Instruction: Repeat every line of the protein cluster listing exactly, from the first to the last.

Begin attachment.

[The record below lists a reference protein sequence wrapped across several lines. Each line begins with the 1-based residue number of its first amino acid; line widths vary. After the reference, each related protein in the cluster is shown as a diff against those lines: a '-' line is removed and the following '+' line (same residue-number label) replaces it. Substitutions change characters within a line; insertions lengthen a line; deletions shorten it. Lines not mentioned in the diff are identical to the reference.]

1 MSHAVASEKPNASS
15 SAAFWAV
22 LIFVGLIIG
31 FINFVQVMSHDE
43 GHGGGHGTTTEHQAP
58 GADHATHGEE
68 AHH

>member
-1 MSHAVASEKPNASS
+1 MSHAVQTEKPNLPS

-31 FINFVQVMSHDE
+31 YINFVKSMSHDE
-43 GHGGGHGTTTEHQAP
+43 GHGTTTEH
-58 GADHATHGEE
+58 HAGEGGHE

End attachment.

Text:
[The record below lists a reference protein sequence wrapped across several lines. Each line begins with the 1-based residue number of its first amino acid; line widths vary. After the reference, each related protein in the cluster is shown as a diff against those lines: a '-' line is removed and the following '+' line (same residue-number label) replaces it. Substitutions change characters within a line; insertions lengthen a line; deletions shorten it. Lines not mentioned in the diff are identical to the reference.]

1 MSHAVASEKPNASS
15 SAAFWAV
22 LIFVGLIIG
31 FINFVQVMSHDE
43 GHGGGHGTTTEHQAP
58 GADHATHGEE
68 AHH

>member
-1 MSHAVASEKPNASS
+1 MSHAVQTEKPNLPS

-31 FINFVQVMSHDE
+31 YINFVKSMSHDE
-43 GHGGGHGTTTEHQAP
+43 GHGTTTEH
-58 GADHATHGEE
+58 HAGEGGHE